The outer corners opposite from the packaging chamber of the sheets 40 and 80 may include further locking means constructed in a fashion somewhat similar to packaging chamber and its closure member. These locking devices comprise a small cylindrical upwardly extending cylindrical button or male member 98 formed on the lower sheet 40 and a complementary cylindrical socket member 100 formed on the corners of the upper sheet 80. These are dimensioned to have an interference or snug fit such that the members 98 extend into and frictionally and sealingly engage the inner walls of the members 100 for locking the corners of the sheets 40 and 80 together by a combination of friction and/or vacuum. These locking members are particularly important when the intermediate labeling and instruction sheet is omitted or is shortened as will be explained later.
An intermediate labeling or instruction sheet 102 may also be included in the assembly and sandwiched between the upper and lower sheets respectively. This intermediate labeling sheet 102 includes an opening 104 for receiving the walls 46 of the packaging chamber. The instruction also preferably includes labeling and/or instruction area falling directly below the labeling display window 82. Any number of the sheets may be included such as an upper labeling sheet and a plurality of lower instruction sheets or the like.
The present packaging system also contemplates a contents labeling device particularly useful with multi-chambered compartments which extends not only the versatility of the label but the package itself. This includes a portion of the labeling panel as best seen in FIG. 3 which comprises a selected listing of contents 106 each having a selection box for the placement of an "X" or a check mark to indicate the selections included in the multichambered package. Thus, for example, where a manufacturer of jewelry such as necklaces or the like provides numerous different combinations of components for constructing necklaces, he may list all possible components on a series of labels. When the packages are filled then only the compartments included in that package are selectively checked on the label. This permits the use of a single label to be used for a packaging of multiple combinations of elements. This label concept can also be used in conjunction with a single compartment package.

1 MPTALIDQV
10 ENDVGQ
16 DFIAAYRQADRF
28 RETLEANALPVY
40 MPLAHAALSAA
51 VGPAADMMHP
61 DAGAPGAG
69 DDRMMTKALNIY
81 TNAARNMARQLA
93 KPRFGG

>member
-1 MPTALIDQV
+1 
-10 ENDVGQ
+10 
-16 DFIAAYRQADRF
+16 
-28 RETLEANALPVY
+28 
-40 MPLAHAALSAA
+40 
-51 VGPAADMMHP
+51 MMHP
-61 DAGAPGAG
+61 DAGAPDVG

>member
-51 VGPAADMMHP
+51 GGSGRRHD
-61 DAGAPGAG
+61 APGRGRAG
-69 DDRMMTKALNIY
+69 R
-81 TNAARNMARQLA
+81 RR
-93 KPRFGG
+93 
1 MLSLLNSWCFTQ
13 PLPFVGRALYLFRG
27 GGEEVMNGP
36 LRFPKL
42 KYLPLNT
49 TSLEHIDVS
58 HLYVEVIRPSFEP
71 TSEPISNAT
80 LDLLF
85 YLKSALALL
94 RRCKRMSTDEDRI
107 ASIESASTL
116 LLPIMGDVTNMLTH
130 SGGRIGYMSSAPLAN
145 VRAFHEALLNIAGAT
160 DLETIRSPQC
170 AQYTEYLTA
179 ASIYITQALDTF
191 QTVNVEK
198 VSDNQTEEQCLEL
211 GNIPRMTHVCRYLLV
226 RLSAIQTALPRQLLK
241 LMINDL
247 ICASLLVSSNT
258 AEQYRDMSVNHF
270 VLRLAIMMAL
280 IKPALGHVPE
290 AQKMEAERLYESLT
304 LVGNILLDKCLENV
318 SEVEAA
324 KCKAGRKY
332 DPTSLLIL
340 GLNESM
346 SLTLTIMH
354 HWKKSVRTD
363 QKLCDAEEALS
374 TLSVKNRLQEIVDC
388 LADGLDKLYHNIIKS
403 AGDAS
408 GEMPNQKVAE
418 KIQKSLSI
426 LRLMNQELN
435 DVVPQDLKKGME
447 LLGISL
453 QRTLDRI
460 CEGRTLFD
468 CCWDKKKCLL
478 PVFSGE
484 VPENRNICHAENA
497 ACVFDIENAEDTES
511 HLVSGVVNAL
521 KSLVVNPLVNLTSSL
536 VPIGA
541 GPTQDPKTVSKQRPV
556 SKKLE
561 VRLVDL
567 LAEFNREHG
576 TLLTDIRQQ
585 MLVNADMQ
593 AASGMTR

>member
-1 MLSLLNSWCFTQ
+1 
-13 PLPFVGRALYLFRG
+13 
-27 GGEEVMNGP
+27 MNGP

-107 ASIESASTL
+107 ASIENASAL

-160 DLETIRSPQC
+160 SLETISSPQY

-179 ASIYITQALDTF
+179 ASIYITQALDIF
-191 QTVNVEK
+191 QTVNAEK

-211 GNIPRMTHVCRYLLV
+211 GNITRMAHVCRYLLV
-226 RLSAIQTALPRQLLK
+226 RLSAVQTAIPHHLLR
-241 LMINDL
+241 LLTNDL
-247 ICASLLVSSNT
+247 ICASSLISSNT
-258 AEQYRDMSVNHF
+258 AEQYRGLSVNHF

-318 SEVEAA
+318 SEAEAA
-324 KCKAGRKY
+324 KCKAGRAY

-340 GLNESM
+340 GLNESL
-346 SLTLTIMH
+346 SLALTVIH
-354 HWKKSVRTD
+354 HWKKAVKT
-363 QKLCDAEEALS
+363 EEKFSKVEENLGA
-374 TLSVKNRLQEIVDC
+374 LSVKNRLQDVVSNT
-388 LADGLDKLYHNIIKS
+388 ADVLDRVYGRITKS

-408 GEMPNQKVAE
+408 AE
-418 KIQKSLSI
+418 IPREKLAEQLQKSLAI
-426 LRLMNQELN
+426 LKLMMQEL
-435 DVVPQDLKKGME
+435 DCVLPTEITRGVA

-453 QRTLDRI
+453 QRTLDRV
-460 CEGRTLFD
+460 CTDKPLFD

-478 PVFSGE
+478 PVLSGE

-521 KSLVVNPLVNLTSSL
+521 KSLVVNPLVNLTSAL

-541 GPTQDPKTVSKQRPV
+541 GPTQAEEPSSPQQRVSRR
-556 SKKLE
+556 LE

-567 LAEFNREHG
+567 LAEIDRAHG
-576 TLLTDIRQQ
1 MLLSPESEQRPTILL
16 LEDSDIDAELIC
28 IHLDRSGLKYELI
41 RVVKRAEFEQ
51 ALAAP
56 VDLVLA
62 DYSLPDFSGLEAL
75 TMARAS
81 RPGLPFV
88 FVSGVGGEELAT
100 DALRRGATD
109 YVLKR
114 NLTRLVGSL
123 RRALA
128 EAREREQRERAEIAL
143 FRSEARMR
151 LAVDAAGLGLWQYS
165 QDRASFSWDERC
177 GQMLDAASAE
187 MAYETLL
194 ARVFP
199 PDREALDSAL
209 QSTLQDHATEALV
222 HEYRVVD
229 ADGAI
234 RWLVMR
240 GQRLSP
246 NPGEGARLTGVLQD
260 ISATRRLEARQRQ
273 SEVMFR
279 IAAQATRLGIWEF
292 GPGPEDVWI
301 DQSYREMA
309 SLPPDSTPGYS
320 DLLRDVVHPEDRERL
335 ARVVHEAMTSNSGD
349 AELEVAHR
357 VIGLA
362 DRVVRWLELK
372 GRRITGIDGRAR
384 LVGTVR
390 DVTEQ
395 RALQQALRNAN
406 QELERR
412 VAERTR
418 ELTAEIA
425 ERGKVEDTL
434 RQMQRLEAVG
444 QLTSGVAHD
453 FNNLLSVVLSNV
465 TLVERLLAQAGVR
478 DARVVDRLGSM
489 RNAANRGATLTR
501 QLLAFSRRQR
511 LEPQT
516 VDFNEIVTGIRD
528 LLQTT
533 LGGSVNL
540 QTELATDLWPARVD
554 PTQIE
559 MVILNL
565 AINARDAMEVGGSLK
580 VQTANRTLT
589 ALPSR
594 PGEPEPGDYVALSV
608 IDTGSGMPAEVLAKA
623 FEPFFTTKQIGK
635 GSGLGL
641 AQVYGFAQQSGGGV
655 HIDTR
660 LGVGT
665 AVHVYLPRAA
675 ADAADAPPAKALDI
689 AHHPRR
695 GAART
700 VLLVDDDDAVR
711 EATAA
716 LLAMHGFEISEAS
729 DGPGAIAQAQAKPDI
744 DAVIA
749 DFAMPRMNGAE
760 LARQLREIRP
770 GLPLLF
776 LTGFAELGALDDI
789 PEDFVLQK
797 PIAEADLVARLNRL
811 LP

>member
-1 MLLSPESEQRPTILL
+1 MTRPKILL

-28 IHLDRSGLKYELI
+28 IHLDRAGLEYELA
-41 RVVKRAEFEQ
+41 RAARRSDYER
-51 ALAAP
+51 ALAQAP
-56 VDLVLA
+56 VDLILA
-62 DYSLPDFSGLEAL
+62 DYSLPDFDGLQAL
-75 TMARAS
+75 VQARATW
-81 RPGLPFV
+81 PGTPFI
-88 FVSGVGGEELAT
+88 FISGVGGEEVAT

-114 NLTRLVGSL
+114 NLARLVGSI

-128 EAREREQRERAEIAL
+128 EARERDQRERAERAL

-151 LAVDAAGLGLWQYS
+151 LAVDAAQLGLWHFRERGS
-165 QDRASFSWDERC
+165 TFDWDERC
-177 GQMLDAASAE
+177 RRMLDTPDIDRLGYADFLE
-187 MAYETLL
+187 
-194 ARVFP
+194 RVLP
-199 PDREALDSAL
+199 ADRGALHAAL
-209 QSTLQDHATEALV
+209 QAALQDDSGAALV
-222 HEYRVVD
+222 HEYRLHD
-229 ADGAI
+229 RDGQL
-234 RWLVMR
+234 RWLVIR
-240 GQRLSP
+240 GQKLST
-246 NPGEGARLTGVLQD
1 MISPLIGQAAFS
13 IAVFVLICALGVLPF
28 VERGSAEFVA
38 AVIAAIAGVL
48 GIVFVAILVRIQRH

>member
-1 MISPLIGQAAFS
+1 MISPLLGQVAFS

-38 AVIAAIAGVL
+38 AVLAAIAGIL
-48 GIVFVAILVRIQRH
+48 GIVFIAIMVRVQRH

It is also to be appreciated that the labeling card 102 need not extend the full length of the labeled display portion 82. The card may for example, extend only to a point, say 108 sufficiently beyond the walls of the packaging chamber to include minimum desired labeling information.
The present invention essentially provides an off the shelf blister pack that can be used without the use of expensive packaging machinery. It eliminates expensive cardboard backing that requires special printing and treatment. It eliminates much of the transportation and large inventory of articles to be packaged. It allows the use of inexpensive paper and printing for labeling and instruction, and the use of multiple or folded sheets.
While the present invention has been illustrated and described by means of specific embodiments it is to be understood that numerous changes or modifications may be made therein not departing from the spirit and scope of the invention as defined in the appended claims.
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|U.S. Classification||206/459.5, 206/493, 206/467, 206/461|
|International Classification||B65D75/54, B65D75/32, B65D75/34, B65D75/36|
|Cooperative Classification||B65D75/322, B65D75/32, B65D75/54, B65D75/367|
|European Classification||B65D75/54, B65D75/32B1, B65D75/32, B65D75/36H|